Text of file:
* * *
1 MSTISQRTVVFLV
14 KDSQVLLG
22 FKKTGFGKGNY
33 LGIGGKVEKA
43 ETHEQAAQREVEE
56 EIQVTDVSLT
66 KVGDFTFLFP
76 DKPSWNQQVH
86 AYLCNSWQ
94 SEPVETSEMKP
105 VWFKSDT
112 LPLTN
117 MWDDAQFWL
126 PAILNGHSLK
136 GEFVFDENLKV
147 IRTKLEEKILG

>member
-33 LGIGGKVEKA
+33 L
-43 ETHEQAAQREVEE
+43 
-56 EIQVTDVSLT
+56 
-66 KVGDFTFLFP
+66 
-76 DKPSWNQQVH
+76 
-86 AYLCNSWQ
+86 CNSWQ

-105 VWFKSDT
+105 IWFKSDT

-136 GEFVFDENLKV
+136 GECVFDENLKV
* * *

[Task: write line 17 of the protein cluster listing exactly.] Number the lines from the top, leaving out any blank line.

>member